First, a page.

After Sony, Microsoft, and Nintendo have all voiced their various scruples with the state of Activision-Blizzard, the company’s board of directors has released a new statement once again doubling down on supporting Kotick while forming what it calls a “Workplace Responsibility Committee.” The committee will be made up of two independent directors that will look at the company’s progress in implementing the new policies the company outlined regarding eliminating workplace harassment. Including the zero-tolerance policy that applies to everyone but Kotick. The two directors heading the committee include Dawn Ostroff (current CCO and advertising business officer of Spotify) and Reveta Bowers (former administrator at the Center for Early Education). The committee will also be working with an independent legal counsel, as well as outside consultants and advisors.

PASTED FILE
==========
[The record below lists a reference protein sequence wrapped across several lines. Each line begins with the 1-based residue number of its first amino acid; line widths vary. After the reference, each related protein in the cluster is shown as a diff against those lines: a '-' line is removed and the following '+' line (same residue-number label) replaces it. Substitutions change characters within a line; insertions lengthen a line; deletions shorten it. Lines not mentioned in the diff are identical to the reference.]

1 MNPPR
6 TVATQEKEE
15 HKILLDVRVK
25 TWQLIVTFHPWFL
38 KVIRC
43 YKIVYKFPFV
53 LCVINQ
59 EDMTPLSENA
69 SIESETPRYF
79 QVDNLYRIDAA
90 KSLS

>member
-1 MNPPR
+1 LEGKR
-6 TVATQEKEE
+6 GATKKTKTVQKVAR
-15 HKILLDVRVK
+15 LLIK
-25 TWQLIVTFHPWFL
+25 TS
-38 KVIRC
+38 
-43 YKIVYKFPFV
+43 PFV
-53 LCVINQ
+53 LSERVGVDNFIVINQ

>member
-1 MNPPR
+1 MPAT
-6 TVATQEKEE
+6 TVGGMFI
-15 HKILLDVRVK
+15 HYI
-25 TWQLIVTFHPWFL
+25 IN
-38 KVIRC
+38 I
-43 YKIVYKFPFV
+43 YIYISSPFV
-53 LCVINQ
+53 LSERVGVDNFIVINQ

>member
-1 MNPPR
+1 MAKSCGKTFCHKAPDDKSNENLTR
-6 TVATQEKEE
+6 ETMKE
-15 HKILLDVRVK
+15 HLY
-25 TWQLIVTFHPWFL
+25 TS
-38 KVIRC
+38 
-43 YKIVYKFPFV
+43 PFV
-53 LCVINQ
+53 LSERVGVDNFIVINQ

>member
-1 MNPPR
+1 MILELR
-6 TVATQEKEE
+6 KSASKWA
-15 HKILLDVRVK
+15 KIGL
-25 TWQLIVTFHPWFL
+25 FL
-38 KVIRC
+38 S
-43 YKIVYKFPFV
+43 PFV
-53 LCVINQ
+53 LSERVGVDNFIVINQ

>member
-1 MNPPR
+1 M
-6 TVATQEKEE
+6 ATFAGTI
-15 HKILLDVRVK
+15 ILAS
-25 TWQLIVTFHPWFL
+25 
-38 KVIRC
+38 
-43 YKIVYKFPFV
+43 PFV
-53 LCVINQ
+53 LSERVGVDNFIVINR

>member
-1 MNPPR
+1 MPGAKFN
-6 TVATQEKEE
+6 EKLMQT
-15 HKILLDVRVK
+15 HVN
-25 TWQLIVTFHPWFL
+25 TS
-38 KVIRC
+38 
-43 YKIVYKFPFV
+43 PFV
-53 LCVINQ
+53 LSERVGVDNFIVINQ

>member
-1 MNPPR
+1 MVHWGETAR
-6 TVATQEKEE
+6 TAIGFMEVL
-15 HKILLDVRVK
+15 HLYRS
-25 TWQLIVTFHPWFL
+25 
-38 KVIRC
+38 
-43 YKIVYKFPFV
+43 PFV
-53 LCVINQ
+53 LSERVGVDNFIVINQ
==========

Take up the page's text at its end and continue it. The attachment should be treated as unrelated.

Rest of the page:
Activision-Blizzard will report to Ostroff and Bowers with “key performance indicators” meant to show progress on the company’s diversity and anti-harassment initiatives. All in the name of ensuring accountability. But not for Kotick, who will be providing these reports alongside Chief People Officer Julie Hodges and Chief Compliance Officer Frances Townsend.
Update: Jessica Gonzalez, a senior test analyst at Blizzard and vocal member of the #ABetterABK movement, has resigned from the company following inaction within the company to do right by the movement’s demands, and Kotick’s continued employment. She posted her resignation message on Twitter (which was posted to the company Slack), where she asserts that while she still believes Activision-Blizzard can become a better company for women and marginalized employees, she has been “mentally wounded” by the fight.